The color of a prayer flag and the symbols printed on it create a prayer or offering that the wind distributes to the world each time it brushes against the flag. The Tibetan word for a horizontal prayer flag is Lung ta, which translates literally as "wind horse." The prayers of a flag become a permanent part of the universe as the images fade from wind and sun. Just as life moves on and is replaced by new life, Tibetans renew their hopes for the world by continually mounting new flags alongside of the old.

casting bread on the waters

A friend of mine lost something very precious yesterday. My heart is heavy and my thoughts are with her and her husband.

consider me comforted, part deux

For those of you wondering what the results of Sunday's bake off were like, wonder no more:



Special thanks to Sandra for helping dismember the gingerbread man.

lundi, décembre 06, 2004

top ten words of 2004

According to Merriam-Webster, the top ten words of the year are:

10. defenestration
9. sovereignty
8. partisan
7. peloton
6. cicada
5. hurricane
4. insurgent
3. electoral
2. incumbent
1. blog

Via Dorian

musings on B. and S.

First there was Jennifer S. (The cool Jennifer S. -- not the other one.)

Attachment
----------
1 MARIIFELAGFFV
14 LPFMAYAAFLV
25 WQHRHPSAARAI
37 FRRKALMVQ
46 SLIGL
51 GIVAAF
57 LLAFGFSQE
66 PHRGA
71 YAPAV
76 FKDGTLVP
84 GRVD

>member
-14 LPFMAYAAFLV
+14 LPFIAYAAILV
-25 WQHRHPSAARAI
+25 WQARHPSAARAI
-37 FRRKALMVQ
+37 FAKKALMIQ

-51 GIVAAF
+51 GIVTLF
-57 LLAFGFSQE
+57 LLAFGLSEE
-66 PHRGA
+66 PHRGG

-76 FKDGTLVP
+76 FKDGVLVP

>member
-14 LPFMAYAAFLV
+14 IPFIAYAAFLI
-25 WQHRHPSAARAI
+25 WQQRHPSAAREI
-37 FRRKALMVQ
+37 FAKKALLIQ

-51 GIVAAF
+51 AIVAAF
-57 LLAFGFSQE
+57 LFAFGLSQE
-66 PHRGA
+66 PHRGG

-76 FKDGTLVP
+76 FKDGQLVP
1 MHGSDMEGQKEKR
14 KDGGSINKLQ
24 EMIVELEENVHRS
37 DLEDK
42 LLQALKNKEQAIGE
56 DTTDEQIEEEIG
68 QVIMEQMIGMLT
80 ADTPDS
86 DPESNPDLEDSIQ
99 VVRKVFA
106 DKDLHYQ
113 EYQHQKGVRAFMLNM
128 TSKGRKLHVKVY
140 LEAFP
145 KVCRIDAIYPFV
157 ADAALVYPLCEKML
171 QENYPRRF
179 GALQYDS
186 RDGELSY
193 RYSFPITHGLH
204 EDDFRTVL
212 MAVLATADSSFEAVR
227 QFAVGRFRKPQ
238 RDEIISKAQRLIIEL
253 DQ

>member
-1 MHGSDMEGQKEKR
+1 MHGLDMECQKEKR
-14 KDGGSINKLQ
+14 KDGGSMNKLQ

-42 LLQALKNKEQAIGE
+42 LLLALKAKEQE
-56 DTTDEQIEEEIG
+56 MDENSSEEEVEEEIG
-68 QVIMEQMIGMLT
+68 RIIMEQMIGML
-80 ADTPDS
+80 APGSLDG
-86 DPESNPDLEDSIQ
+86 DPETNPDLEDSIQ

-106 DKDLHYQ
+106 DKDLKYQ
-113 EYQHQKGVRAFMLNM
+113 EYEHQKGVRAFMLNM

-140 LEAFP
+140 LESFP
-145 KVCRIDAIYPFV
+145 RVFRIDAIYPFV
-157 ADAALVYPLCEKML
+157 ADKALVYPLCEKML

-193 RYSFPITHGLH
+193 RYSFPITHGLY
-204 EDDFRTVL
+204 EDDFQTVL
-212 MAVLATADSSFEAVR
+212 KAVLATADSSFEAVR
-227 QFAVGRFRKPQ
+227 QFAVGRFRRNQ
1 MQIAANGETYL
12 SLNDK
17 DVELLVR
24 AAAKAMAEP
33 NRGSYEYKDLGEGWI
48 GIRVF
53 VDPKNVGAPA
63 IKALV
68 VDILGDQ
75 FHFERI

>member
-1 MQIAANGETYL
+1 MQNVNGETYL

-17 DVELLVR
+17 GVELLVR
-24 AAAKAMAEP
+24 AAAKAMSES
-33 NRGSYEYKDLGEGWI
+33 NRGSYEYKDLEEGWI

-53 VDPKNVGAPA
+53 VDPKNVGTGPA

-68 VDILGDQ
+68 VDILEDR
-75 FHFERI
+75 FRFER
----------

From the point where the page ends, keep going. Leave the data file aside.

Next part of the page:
Then there was Jen B. (Can you say "Fun Friday"?)
Then there were "the Jennifers." (I think Rick started it.)
And then there were "the 'fers." (Susan A.'s contribution)
But now, there are "the J's." (Nolan's contribution)

I lump them together partially because they came to work in the same place within weeks of one another ... and I lump together because they are two smart, vibrant, funny, caring women whom I'm glad to count as my friends. They (along with Sydney) held many group therapy sessions with me when I needed them most.

Thanks, Jen and Jennifer.

dimanche, décembre 05, 2004

get a little closer

After the baking adventure, I headed north to see "Closer" with Renee at Fashion Valley. We got into the theater fifteen minutes before showtime, but only the we'll-hurt-our-necks-because-we're-too-damn-close seats were left. I thought that was ironic, but decided to keep my mouth shut, since I was the reason we were so (relatively) late in our promptness.

So we exchanged our tickets for "After the Sunset." We watched the movie with maybe ten other people, all of whom we suspected had not wanted to get too damn close to the screen and lovely Jude.

consider me comforted